Poetry

Lectionary Poetry – 16th Sunday After Pentecost ( Year B )

With the dawn of a new church year, we have launched a new feature on our website, a weekly post of poetry that resonates with the lectionary readings for that week (Revised Common Lectionary).

 
 

*** Revised Common Lectionary ***

Lectionary Reading:
Isaiah 50:4-9a and Psalm 116:1-9

 
 

In Quest
John Greenleaf Whittier

Have I not voyaged, friend beloved, with thee
On the great waters of the unsounded sea,
Momently listening with suspended oar
For the low rote of waves upon a shore
Changeless as heaven, where never fog-cloud drifts
Over its windless wood, nor mirage lifts
The steadfast hills; where never birds of doubt
Sing to mislead, and every dream dies out,
And the dark riddles which perplex us here
In the sharp solvent of its light are clear?
Thou knowest how vain our quest; how, soon or late,
The baffling tides and circles of debate
Swept back our bark unto its starting-place,
Where, looking forth upon the blank, gray space,
And round about us seeing, with sad eyes,
The same old difficult hills and cloud-cold skies,
We said: ‘This outward search availeth not
To find Him. He is farther than we thought,
Or, haply, nearer. To this very spot
Whereon we wait, this commonplace of home,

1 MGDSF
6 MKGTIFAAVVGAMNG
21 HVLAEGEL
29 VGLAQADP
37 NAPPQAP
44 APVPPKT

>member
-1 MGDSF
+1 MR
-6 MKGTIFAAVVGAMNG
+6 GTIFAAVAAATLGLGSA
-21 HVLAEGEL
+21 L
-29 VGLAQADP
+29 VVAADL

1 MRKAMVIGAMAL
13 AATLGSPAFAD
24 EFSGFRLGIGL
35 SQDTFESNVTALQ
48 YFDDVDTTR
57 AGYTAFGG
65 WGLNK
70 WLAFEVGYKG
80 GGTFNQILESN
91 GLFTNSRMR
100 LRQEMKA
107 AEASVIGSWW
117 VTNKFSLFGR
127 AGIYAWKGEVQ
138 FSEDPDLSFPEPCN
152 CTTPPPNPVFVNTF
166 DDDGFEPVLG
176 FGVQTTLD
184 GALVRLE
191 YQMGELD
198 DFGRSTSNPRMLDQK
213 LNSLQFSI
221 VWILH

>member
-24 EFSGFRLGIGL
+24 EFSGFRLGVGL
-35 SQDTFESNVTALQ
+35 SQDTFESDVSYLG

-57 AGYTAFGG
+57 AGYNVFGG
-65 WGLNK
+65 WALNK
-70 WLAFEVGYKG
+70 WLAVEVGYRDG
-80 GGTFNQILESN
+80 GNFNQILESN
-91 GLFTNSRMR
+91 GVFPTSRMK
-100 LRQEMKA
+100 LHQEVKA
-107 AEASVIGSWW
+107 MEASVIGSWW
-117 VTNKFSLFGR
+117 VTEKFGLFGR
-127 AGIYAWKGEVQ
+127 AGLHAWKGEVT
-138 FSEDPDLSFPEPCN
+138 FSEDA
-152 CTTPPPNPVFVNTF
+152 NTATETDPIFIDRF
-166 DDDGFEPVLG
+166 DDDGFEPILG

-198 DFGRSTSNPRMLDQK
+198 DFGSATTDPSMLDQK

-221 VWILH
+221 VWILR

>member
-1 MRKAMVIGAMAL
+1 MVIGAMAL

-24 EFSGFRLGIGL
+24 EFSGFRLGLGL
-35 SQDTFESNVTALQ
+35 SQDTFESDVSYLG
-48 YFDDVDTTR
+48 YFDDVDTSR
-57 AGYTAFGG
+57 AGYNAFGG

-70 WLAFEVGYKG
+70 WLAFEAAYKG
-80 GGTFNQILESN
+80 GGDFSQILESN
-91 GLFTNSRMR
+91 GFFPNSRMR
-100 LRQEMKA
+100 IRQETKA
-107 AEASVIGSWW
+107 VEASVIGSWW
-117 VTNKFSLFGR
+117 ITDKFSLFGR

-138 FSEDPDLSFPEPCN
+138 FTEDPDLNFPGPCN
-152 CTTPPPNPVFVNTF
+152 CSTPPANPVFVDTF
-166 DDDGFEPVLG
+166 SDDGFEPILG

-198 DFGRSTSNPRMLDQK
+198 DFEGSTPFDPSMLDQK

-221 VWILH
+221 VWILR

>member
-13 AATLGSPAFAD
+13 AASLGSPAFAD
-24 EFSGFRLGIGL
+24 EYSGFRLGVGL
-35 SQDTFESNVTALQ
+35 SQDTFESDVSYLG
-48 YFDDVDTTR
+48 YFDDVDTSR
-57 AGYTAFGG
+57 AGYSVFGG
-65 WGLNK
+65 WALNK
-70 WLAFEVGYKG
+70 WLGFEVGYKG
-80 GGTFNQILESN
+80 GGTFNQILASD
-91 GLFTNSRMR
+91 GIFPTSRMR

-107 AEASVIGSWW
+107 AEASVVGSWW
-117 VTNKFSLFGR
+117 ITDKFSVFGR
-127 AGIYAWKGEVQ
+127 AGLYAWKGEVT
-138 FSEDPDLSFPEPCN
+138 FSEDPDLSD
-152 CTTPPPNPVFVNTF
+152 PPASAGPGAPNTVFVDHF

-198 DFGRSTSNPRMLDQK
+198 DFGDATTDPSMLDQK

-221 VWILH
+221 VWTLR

As to the well of Jacob, He may come
And tell us all things.’ As I listened there,
Through the expectant silences of prayer,
Somewhat I seemed to hear, which hath to me
Been hope, strength, comfort, and I give it thee.

‘The riddle of the world is understood
Only by him who feels that God is good,
As only he can feel who makes his love
The ladder of his faith, and climbs above
On th’ rounds of his best instincts; draws no line
Between mere human goodness and divine,
But, judging God by what in him is best,
With a child’s trust leans on a Father’s breast,
And hears unmoved the old creeds babble still
Of kingly power and dread caprice of will,
Chary of blessing, prodigal of curse,
The pitiless doomsman of the universe.
Can Hatred ask for love? Can Selfishness
Invite to self-denial? Is He less
Than man in kindly dealing? Can He break
His own great law of fatherhood, forsake
And curse His children? Not for earth and heaven
Can separate tables of the law be given.
No rule can bind which He himself denies;
The truths of time are not eternal lies.’

So heard I; and the chaos round me spread
To light and order grew; and, ‘Lord,’ I said,
‘Our sins are our tormentors, worst of all
Felt in distrustful shame that dares not call
Upon Thee as our Father. We have set
A strange god up, but Thou remainest yet.
All that I feel of pity Thou hast known
Before I was; my best is all Thy own.
From Thy great heart of goodness mine but drew
Wishes and prayers; but Thou, O Lord, wilt do,
In Thy own time, by ways I cannot see,
All that I feel when I am nearest Thee!’

*** This poem is in the public domain, 
  and may be read in a live-streamed worship service.
 
 

CONTEMPORARY POEM:

Whethering
A.E. Stallings

SNIPPET:

Precipitates.
Rain is a kind of recollection.
Much has been shed,
Hissing indignantly into the ground.
It is the listening

Belates,
Haunted by these fingertaps and sighs
Behind the beaded-curtain glistening,

READ THE FULL POEM ]

 
 

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